She said any such clause would be used by fundamentalists, “who always try to gain control of the courts” to trump a religious-freedom clause.

“Otherwise,” Shea said, “moderate Muslims will be accused of blasphemy.”

She said she feared Governing Council member Abdul Azziz Hakim, head of the radical political party Supreme Council for the Islamic Revolution in Iraq, would try to turn Iraq into a Shariah state.

We cannot let the world think “that a Shariah state is acceptable to the United States,” she said, adding that the opposite extreme, the secularism that increasingly persecutes religious believers in Western countries, was “not an issue” of concern for Iraq.

Experts also are uncertain about the intentions of Grand Ayatollah Ali al-Sistani, who has tied the Bush administration in knots over his demands for direct elections instead of caucuses for the transitional assembly that will legislate for Iraq beginning in June.

The leading Shiite cleric in Iraq, the Iranian-backed Sistani might or might not want an Iranian-style government. Nor are experts certain of what the majority of the Iraqi people desire.

“I don't think there will be an Iranian-type theocracy,” said Walter Grazer, policy adviser on religious liberty and human rights for the U.S. Conference of Catholic Bishops. “But you might get indirect Shariah law.”

Freedom House's Shea said apart from what the law says is the issue of whether minority groups will be protected from “the radical groups that may want to persecute them.”

Dominican Sister Theresa Helen, an Iraqi living in Beirut, Lebanon, said her congregation in Baghdad, Basra and Mosul, Iraq, was able to continue its activities.

But Dominican Sister Else-Britt Nilsen, from Oslo, Norway, said her contacts in Iraq have told her militant groups have become more active since Saddam Hussein's downfall.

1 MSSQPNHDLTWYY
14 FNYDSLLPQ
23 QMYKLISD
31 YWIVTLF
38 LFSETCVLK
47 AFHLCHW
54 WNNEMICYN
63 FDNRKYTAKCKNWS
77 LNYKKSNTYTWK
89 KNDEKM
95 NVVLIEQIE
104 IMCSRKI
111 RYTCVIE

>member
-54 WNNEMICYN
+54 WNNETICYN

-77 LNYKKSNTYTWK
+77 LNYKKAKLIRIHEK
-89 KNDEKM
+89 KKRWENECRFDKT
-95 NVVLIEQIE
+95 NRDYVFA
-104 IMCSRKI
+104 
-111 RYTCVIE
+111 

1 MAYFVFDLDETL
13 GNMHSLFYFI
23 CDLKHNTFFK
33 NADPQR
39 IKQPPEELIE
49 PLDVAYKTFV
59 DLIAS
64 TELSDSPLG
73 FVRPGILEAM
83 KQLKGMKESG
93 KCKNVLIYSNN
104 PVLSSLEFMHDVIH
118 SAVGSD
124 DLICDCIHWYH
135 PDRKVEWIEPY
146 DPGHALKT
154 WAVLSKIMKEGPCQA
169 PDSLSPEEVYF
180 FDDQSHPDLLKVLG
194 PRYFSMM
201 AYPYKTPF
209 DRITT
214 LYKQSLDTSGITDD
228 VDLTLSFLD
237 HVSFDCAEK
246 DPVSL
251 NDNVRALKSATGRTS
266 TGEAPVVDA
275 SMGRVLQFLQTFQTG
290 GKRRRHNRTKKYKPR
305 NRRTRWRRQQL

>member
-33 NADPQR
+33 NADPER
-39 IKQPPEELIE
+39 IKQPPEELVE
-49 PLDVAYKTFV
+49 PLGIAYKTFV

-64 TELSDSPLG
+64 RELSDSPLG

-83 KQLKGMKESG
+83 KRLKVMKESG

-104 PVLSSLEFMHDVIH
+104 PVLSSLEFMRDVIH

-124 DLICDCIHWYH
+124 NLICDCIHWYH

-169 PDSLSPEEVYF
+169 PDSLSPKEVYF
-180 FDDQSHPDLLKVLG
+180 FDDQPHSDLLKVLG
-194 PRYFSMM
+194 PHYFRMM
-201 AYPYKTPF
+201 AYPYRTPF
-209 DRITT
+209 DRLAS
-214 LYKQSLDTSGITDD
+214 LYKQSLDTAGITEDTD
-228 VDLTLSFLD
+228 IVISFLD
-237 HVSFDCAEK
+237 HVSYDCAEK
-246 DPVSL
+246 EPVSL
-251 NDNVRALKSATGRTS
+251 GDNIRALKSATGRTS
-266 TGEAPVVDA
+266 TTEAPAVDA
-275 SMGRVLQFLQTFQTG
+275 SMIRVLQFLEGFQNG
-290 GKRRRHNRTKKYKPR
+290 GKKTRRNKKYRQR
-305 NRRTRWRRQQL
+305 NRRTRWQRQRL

“I don't think we have more religious freedom in Iraq now,” she said. “I think we have less.”

“They see Christians as Westerners,” said Geraldine Hemmings, communications director for Aid to the Church in Need, of most Iraqis. “There has been no widespread persecution, but there have been several incidents since the end of the war.”

She said Christian women in Basra had been “forced to wear the black coats that Muslim women wear” and “radical Muslims have attacked Christian-owned liquor stores.”

“The Christian community not only is an ancient Church in Iraq, providing schools and health care, but is integral to the history of Iraq. … Sometimes, Christians help stabilize the country,” Grazer said. “Archbishop Gabriel Kassab, Chaldean Catholic archbishop of Basra, is sometimes asked to mediate between different Muslim groups.”

Now, he said, “we're not seeing serious problems with the Catholic Church” in Iraq. “Some people are saying as long as we guarantee the freedom of worship, that is enough. … That's not adequate. That's what the Soviet Union had.”

He said the Iraqi constitution instead should incorporate language from the U.N. Declaration of Human Rights to guarantee religious freedom.

A State Department official said the Nov. 15 agreement “spelled out very specifically the freedom of religion. There is no institutional barrier in Iraq to religious freedom. Occasionally, you hear of situations.”

Santorum said it is not imperialistic to impose religious freedom on Iraq.

“We can't know what's going to happen in the future in Iraq,” he said, “but we can get them off to a good start. … Religious freedom is not a matter of Western values. It's more a matter of natural law.”

Joseph D'Agostino writes from Washington.